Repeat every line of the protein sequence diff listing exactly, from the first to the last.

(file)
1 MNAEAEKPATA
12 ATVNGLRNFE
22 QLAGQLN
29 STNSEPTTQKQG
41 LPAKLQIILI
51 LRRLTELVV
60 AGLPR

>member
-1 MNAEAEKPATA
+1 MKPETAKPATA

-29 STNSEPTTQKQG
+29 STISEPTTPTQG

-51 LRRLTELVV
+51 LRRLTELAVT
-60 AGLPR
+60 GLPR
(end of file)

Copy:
1 MNAEAEKPATA
12 ATVNGLRNFE
22 QLAGQLN
29 STNSEPTTQKQG
41 LPAKLQIILI
51 LRRLTELVV
60 AGLPR

>member
-1 MNAEAEKPATA
+1 MKPETAKPATA

-29 STNSEPTTQKQG
+29 STISEPTTPTQG

-51 LRRLTELVV
+51 LRRLTELAVT
-60 AGLPR
+60 GLPR